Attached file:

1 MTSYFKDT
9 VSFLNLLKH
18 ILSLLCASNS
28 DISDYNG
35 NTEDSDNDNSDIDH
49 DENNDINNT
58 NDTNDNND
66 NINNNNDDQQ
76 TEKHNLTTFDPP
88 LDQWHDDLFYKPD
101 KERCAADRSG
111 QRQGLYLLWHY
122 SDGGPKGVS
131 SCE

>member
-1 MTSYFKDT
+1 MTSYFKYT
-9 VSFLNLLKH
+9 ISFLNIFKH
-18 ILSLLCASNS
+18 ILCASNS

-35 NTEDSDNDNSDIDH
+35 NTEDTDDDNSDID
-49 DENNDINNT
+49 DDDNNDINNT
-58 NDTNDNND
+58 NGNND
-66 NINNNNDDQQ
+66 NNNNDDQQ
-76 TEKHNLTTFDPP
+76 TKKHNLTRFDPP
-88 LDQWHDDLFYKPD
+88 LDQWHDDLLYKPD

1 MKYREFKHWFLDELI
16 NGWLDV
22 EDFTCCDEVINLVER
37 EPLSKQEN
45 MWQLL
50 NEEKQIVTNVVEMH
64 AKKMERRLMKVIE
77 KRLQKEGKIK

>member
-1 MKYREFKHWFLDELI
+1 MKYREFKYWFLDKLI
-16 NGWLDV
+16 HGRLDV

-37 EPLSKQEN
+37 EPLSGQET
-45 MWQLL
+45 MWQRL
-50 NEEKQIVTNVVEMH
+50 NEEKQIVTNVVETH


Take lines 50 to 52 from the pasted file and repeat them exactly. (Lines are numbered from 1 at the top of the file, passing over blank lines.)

+45 MWQRL
-50 NEEKQIVTNVVEMH
+50 NEEKQIVTNVVETH